Anyone who thinks bluegrass music is just about doing songs performed by dead guys – but doing ’em faster, hasn’t heard the Del McCoury band. Their latest album on Ricky Skaggs’ Celli Music leads off with a rollicking rendition of the Richard Thompson song “’52 Vincent.” This is not a tune that lends itself to bluegrass, but in the hands of Del and the boys, it sounds like a natural.
The Del McCoury band is comprised of Delano Floyd “Del” McCoury on guitar and lead vocals, his oldest son, Ron, on mandolin, younger son, Rob, on banjo, Mike Bub on bass, and young fiddle wizard Jason Carter. While Del’s nasal twang gives the band a traditional backwoods sound, the instrumental pyrotechnics of the other band members are as musically modern as any third-stream jazz combo. This combination of old-time traditional forms and cutting-edge musicianship is what gives the band its unique sound. Its rendition of the old jazz standard “Learning the Blues” is a case in point; Dels’ vocal delivery has a simple rustic quality that contrasts nicely with Carter’s hot swing fiddle accompaniment. Another old country chestnut, Jeannie Pruett’s “Count Me Out,” sparkles with the McCoury band’s tight three-part harmonies. Ronnie McCoury’s original composition, “Goldbrickin,” has that Celtic twinge you find in many of Bill Monroe’s best instrumentals.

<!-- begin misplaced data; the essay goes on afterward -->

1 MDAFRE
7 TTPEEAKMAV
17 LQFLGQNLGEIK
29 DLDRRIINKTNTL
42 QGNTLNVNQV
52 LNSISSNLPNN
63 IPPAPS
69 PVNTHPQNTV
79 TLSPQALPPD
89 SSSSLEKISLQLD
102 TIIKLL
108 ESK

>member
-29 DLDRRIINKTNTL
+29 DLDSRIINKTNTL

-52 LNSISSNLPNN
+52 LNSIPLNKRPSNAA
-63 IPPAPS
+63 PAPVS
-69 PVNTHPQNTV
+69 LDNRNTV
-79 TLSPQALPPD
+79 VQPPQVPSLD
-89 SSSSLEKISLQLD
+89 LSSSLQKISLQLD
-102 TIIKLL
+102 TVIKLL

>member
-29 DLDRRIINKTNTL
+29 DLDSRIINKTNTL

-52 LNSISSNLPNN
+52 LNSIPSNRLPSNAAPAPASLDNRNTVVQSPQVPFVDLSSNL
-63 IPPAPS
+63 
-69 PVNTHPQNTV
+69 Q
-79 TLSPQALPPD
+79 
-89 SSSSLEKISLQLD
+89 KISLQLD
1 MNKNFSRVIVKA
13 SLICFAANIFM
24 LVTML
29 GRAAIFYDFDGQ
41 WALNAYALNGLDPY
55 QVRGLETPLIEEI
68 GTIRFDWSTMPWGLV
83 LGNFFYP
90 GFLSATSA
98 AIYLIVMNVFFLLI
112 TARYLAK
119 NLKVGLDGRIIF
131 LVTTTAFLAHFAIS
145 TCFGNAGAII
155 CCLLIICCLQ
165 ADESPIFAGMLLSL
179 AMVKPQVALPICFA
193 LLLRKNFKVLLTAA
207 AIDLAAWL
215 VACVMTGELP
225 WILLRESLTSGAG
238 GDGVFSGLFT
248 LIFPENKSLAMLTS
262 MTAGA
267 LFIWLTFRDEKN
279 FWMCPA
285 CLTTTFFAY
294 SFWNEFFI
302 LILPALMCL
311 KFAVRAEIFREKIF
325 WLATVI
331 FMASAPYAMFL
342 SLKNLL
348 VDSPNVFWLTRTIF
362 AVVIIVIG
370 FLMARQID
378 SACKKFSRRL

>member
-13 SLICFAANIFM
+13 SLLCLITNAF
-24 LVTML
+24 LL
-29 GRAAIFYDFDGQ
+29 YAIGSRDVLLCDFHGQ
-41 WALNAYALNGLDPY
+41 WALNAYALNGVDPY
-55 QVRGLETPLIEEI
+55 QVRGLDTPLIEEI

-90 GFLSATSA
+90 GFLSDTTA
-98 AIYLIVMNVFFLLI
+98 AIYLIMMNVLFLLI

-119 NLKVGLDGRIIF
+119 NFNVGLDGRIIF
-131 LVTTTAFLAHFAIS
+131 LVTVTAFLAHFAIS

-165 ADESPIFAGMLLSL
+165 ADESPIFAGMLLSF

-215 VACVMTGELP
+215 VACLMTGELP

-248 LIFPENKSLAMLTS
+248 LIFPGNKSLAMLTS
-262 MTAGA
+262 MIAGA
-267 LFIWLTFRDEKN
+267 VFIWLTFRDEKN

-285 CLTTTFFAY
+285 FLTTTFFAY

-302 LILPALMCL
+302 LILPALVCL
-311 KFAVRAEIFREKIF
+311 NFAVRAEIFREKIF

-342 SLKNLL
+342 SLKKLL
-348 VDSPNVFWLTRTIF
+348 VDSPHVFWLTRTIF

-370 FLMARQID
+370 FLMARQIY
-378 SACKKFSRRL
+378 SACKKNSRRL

While it’s difficult to call any one band the best in a particular musical genre, this are arguably the finest, most innovative bluegrass band in the world today. Like their previous four albums, Del and the Boys is an instant classic and must-have for any bluegrass fan. See skaggsfamilyrecords.com
This review originally appeared in VG‘s Sep. ’01 issue.